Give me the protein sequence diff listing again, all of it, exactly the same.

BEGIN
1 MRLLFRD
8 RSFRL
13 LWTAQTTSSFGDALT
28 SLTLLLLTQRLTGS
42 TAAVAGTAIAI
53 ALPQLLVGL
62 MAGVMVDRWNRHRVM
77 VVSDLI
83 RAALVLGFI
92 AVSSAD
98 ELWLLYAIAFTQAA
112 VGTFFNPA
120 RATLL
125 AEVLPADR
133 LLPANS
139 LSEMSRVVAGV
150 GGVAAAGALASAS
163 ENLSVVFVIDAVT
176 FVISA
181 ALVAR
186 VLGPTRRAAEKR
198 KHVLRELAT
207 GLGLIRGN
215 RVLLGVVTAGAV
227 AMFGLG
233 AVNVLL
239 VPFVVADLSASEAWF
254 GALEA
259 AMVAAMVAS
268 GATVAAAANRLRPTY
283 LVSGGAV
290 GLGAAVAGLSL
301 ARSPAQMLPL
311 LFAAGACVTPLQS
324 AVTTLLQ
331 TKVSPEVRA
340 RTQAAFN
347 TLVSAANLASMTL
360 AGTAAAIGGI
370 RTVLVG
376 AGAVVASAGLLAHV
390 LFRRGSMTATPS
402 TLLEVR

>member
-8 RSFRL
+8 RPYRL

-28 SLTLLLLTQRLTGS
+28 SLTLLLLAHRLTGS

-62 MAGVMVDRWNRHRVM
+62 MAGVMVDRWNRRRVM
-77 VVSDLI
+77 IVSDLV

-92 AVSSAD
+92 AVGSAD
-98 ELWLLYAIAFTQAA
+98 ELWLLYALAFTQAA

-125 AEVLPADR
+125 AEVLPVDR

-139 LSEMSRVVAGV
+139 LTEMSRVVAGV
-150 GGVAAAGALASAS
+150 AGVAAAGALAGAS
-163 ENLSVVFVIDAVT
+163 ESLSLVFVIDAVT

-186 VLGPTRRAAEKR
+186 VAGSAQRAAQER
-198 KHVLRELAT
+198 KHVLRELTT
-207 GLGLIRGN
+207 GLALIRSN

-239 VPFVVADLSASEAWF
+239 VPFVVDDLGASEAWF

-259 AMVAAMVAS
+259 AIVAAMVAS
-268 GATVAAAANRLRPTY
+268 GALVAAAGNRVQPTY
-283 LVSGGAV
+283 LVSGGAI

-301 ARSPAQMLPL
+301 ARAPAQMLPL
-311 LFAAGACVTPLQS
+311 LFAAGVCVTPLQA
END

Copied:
1 MRLLFRD
8 RSFRL
13 LWTAQTTSSFGDALT
28 SLTLLLLTQRLTGS
42 TAAVAGTAIAI
53 ALPQLLVGL
62 MAGVMVDRWNRHRVM
77 VVSDLI
83 RAALVLGFI
92 AVSSAD
98 ELWLLYAIAFTQAA
112 VGTFFNPA
120 RATLL
125 AEVLPADR
133 LLPANS
139 LSEMSRVVAGV
150 GGVAAAGALASAS
163 ENLSVVFVIDAVT
176 FVISA
181 ALVAR
186 VLGPTRRAAEKR
198 KHVLRELAT
207 GLGLIRGN
215 RVLLGVVTAGAV
227 AMFGLG
233 AVNVLL
239 VPFVVADLSASEAWF
254 GALEA
259 AMVAAMVAS
268 GATVAAAANRLRPTY
283 LVSGGAV
290 GLGAAVAGLSL
301 ARSPAQMLPL
311 LFAAGACVTPLQS
324 AVTTLLQ
331 TKVSPEVRA
340 RTQAAFN
347 TLVSAANLASMTL
360 AGTAAAIGGI
370 RTVLVG
376 AGAVVASAGLLAHV
390 LFRRGSMTATPS
402 TLLEVR

>member
-8 RSFRL
+8 RPYRL

-28 SLTLLLLTQRLTGS
+28 SLTLLLLAHRLTGS

-62 MAGVMVDRWNRHRVM
+62 MAGVMVDRWNRRRVM
-77 VVSDLI
+77 IVSDLV

-92 AVSSAD
+92 AVGSAD
-98 ELWLLYAIAFTQAA
+98 ELWLLYALAFTQAA

-125 AEVLPADR
+125 AEVLPVDR

-139 LSEMSRVVAGV
+139 LTEMSRVVAGV
-150 GGVAAAGALASAS
+150 AGVAAAGALAGAS
-163 ENLSVVFVIDAVT
+163 ESLSLVFVIDAVT

-186 VLGPTRRAAEKR
+186 VAGSAQRAAQER
-198 KHVLRELAT
+198 KHVLRELTT
-207 GLGLIRGN
+207 GLALIRSN

-239 VPFVVADLSASEAWF
+239 VPFVVDDLGASEAWF

-259 AMVAAMVAS
+259 AIVAAMVAS
-268 GATVAAAANRLRPTY
+268 GALVAAAGNRVQPTY
-283 LVSGGAV
+283 LVSGGAI

-301 ARSPAQMLPL
+301 ARAPAQMLPL
-311 LFAAGACVTPLQS
+311 LFAAGVCVTPLQA